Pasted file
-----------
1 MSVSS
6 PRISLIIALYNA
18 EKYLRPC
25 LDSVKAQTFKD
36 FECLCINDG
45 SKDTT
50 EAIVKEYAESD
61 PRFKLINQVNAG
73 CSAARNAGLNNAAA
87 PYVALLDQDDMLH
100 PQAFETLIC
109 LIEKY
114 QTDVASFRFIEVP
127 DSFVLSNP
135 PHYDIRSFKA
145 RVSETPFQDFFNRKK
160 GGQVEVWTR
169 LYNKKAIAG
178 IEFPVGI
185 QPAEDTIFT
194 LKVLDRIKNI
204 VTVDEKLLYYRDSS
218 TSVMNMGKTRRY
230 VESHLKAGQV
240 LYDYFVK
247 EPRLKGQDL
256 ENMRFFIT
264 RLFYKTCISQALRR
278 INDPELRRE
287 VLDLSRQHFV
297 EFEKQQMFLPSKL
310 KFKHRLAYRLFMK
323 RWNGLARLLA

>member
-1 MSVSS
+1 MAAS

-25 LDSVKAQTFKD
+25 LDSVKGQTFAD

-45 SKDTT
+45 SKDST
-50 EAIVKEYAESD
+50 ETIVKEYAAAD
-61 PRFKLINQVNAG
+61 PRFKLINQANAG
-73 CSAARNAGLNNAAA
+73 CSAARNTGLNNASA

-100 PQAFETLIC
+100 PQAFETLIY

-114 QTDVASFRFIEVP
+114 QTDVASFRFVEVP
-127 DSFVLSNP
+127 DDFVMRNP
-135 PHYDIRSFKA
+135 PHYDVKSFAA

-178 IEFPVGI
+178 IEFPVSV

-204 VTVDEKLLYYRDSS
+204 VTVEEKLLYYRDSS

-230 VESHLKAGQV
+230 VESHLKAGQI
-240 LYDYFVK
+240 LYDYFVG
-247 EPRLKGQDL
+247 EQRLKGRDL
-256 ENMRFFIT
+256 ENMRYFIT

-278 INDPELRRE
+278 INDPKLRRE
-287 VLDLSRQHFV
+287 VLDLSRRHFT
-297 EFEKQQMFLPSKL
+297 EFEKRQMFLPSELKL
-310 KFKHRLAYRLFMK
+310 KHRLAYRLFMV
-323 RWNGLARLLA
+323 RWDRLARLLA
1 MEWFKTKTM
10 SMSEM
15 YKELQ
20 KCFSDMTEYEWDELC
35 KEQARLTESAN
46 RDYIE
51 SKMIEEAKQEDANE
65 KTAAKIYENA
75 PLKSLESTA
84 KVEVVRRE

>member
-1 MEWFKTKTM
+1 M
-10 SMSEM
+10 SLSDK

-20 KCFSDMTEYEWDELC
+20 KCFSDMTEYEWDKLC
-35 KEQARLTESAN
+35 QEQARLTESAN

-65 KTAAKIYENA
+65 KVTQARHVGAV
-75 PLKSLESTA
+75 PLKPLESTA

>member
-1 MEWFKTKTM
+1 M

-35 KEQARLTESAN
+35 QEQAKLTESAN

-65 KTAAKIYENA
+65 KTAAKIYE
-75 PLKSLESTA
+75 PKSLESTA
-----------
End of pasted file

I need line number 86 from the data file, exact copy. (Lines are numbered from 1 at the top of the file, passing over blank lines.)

84 KVEVVRRE